Going into 2015 the economic outlook held by the U.S. investment establishment could not have been much more positive, and more unified. Pundits saw all the variables aligning to create the best of all investment worlds, a virtual “no-brainer” of optimism. Many believed that the 5.0% annualized growth in 3rd quarter would stay strong in the 4th Quarter and then usher in a strong 2015, which many believed would be the best economic year since the crash of 2008. The only question that divided most forecasters was how good the year would be.
High degrees of certainty can be dangerous. Herd mentality can cause investors to chase returns en masse and pile into positions that may already be overvalued. But herds can be spooked, most often by unexpected developments which can catch the herd wrong-footed and spark major movements when the masses scatter at the same time. When that occurs, those who resisted the herd may find themselves rewarded. We believe that we are approaching such a point.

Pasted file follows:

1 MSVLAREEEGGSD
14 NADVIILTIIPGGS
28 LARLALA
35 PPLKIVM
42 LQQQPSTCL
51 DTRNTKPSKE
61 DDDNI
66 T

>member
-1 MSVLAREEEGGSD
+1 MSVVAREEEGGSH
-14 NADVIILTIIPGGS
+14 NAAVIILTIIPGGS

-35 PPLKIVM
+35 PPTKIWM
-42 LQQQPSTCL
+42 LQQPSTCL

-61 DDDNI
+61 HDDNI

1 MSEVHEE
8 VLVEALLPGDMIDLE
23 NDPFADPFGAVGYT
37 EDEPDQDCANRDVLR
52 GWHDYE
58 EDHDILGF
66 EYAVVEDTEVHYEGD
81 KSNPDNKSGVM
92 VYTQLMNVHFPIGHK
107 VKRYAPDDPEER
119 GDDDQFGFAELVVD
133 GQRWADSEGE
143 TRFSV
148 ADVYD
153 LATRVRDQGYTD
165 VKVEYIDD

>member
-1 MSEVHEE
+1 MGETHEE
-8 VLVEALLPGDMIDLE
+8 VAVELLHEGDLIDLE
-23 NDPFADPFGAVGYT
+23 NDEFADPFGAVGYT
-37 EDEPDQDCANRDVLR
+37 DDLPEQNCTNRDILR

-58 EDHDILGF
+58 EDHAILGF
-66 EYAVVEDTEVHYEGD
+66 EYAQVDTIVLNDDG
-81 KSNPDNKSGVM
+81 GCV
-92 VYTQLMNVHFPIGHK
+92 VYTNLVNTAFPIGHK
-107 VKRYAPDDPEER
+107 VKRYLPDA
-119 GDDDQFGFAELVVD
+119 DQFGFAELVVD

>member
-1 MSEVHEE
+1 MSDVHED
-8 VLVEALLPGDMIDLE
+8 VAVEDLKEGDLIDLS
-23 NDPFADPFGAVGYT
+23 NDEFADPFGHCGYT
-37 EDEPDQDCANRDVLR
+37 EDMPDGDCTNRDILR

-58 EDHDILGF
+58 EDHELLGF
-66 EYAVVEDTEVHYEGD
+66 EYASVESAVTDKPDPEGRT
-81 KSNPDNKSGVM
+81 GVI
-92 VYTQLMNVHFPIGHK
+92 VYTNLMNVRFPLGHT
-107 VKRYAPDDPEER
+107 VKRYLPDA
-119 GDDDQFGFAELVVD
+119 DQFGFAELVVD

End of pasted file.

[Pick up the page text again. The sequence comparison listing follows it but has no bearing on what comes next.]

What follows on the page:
Although the employment reports continue to bathe the economy in the diffuse light of recovery, many of the less followed economic indicators have further diverged from expectations in the opening months of 2015. Many economists initially believed that GDP in the 4th quarter 2014 would come in at an annualized pace north of 3.0%. But, in January the actual number came in at 2.6% (which was revised down to 2.2%). Recent data in such categories as consumer spending (which after falling in December, declined again in January – the first consecutive monthly declines since 2009), factory orders, trade, manufacturing, and business investment have missed on the downside. But these lesser reports are often explained away and have not made much of a dent on overall optimism.